I came across the following real analysis problem while reviewing, and I am genuinely stuck on this one:

Show that there is no non-zero polynomial $P(u,v)$ in two variables with real coefficients such that $P(x, \cos x) = 0 $ holds for all real $x$.

I just don't have any intuition about the non-existence of such a $P$. Am I missing something obvious? Starting out on the problem, why would you expect the above statement to be true?


Suppose such a $P$ exists; in fact, suppose $P$ is the lowest degree such polynomial. Note that $P(x, 0)$ is a polynomial in $x$ and for any $k \in \mathbb{Z}$,

$$P\left(\frac{\pi}{2} + k\pi, 0\right) = P\left(\frac{\pi}{2} + k\pi, \cos\left(\frac{\pi}{2} + k\pi\right)\right) = 0$$

where the last equality holds because $P(x, \cos x) = 0$ for every $x$. But then $P(x, 0)$ has zeroes at $x = \frac{\pi}{2}+k\pi$ for every $k \in \mathbb{Z}$. As $P(x, 0)$ is a polynomial, we must have $P(x, 0) = 0$ for all $x$, so $P(x, y) = yQ(x, y)$ for some real polynomial $Q$.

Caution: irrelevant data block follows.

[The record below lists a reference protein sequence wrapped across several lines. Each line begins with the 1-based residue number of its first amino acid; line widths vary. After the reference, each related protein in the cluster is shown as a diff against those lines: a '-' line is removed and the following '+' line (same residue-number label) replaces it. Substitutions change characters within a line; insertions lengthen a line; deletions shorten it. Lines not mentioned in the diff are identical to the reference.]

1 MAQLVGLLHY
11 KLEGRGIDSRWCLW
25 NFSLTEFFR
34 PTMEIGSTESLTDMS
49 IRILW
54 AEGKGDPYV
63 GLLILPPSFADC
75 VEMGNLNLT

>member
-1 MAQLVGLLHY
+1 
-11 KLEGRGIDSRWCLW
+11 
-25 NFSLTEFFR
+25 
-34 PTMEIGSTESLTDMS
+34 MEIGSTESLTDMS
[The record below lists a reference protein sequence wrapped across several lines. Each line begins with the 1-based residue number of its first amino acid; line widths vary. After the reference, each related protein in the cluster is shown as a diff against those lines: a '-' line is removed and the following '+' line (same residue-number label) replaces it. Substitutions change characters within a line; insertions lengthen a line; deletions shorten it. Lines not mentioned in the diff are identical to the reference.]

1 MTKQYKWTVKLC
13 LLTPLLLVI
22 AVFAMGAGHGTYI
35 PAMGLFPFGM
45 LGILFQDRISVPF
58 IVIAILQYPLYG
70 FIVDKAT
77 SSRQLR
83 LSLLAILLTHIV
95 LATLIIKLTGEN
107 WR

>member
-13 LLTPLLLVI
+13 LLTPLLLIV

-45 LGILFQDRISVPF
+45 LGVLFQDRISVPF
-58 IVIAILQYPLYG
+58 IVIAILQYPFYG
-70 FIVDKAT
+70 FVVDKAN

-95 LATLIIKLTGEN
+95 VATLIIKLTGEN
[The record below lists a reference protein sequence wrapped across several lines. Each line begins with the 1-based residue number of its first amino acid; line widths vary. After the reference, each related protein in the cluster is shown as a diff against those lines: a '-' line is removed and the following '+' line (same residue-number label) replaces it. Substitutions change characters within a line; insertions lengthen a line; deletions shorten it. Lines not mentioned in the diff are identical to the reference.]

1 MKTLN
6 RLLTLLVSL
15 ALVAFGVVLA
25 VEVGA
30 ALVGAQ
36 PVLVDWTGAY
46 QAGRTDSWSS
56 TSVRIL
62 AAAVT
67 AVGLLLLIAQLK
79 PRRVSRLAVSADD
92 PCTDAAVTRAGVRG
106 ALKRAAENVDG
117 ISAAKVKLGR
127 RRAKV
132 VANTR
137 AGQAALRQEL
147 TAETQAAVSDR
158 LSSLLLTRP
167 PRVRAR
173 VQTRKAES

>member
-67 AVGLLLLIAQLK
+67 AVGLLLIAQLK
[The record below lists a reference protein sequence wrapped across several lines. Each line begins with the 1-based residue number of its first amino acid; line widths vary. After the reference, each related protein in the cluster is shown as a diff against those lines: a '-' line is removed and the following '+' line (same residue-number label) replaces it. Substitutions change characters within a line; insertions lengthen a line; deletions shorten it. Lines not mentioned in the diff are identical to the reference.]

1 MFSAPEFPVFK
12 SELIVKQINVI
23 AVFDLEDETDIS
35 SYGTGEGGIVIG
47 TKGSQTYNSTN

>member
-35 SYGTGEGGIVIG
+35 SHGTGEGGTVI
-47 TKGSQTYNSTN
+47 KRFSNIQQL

Note that $P(x, \cos x) = (\cos x)Q(x, \cos x) = 0$. For any $x \neq \frac{\pi}{2}+k\pi$, $\cos x \neq 0$ so for any such $x$, $Q(x, \cos x) = 0$. As $Q(x, \cos x)$ is continuous, we must have $Q(x, \cos x) = 0$ for all $x$. But $Q$ has strictly smaller degree than $P$ which is a contradiction.


You can write $P(u,v)=\sum_{k=0}^n q_k(v)u^k$ where the $q_k$ are real polynomials in one variable. We are given that, for any $a\in[-1,1]$, the polynomial in $u$ given by $P(u,a)$ has infinitely many zeros, because the equation $\cos u=a$ has infinitely many solutions. This means that $q_k(a)=0$ for all $k$. Since $a\in[-1,1]$ is arbitrary, this means that each $q_k$ is identically zero.


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